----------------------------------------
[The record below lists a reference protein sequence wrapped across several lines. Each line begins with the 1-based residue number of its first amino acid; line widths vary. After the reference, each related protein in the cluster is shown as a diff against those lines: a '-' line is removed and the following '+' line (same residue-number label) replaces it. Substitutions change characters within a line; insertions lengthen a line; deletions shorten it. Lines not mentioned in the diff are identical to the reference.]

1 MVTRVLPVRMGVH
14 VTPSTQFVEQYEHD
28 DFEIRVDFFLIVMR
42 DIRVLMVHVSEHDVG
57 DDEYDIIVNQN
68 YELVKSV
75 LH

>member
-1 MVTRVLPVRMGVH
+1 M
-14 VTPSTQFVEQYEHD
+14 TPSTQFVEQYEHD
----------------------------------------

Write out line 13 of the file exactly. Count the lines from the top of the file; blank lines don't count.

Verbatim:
+14 TPSTQFVEQYEHD